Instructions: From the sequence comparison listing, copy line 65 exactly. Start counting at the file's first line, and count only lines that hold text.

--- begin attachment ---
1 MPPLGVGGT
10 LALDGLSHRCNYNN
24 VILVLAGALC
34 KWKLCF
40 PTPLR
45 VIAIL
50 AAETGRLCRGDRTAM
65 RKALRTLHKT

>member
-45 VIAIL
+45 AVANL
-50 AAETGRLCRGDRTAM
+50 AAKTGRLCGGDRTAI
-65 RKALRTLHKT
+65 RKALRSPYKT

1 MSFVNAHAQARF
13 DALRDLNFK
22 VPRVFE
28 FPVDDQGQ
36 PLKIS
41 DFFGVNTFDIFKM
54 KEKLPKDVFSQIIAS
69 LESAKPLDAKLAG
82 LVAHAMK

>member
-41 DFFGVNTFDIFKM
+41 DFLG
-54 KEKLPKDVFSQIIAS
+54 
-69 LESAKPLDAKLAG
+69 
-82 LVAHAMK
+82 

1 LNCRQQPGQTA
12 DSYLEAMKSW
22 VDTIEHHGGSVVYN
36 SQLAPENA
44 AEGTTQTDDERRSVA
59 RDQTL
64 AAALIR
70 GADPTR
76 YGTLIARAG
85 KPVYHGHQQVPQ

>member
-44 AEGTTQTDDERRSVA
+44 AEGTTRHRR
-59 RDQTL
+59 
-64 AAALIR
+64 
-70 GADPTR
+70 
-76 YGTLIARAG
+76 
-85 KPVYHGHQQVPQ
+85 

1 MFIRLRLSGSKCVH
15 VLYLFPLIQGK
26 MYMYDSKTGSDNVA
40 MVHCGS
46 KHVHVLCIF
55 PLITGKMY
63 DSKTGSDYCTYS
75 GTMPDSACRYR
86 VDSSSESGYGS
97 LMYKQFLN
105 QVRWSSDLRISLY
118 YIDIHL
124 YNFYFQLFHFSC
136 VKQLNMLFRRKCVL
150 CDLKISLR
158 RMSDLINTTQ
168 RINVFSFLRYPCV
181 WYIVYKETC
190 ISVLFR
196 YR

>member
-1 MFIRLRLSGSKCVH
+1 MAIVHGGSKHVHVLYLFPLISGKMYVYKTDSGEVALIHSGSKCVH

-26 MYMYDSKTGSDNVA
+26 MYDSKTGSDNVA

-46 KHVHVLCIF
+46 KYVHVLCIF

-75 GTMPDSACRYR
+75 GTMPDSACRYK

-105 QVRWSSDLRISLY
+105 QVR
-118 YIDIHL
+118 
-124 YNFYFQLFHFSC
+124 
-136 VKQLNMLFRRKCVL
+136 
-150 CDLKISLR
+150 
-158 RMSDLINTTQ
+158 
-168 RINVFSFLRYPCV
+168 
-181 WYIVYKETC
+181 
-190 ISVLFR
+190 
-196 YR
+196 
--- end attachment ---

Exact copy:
86 VDSSSESGYGS